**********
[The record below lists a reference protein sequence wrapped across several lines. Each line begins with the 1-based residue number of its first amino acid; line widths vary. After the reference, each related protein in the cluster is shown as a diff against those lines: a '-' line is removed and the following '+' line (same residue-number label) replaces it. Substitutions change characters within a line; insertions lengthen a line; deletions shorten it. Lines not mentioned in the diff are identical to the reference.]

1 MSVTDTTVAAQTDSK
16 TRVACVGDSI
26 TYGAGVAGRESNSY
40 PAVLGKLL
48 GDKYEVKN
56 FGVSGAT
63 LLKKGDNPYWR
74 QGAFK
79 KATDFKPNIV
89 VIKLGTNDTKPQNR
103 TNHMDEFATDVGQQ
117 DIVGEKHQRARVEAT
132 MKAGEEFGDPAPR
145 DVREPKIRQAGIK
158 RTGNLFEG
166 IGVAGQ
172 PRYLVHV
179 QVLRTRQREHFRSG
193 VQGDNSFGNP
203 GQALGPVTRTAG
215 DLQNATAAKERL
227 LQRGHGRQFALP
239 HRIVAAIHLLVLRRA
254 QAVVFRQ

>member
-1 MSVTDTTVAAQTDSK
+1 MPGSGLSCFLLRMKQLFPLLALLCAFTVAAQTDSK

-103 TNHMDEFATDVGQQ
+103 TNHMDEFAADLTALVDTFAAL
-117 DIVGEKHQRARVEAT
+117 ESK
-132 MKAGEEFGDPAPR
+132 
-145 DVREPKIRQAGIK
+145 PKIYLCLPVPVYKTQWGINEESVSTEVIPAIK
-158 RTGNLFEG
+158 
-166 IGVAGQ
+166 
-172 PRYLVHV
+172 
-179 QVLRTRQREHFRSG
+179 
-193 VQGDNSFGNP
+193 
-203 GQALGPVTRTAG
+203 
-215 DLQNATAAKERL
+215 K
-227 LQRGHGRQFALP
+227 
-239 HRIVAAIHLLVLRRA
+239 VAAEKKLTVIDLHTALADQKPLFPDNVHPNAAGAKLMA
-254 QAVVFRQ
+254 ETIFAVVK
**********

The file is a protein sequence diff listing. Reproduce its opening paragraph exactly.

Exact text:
[The record below lists a reference protein sequence wrapped across several lines. Each line begins with the 1-based residue number of its first amino acid; line widths vary. After the reference, each related protein in the cluster is shown as a diff against those lines: a '-' line is removed and the following '+' line (same residue-number label) replaces it. Substitutions change characters within a line; insertions lengthen a line; deletions shorten it. Lines not mentioned in the diff are identical to the reference.]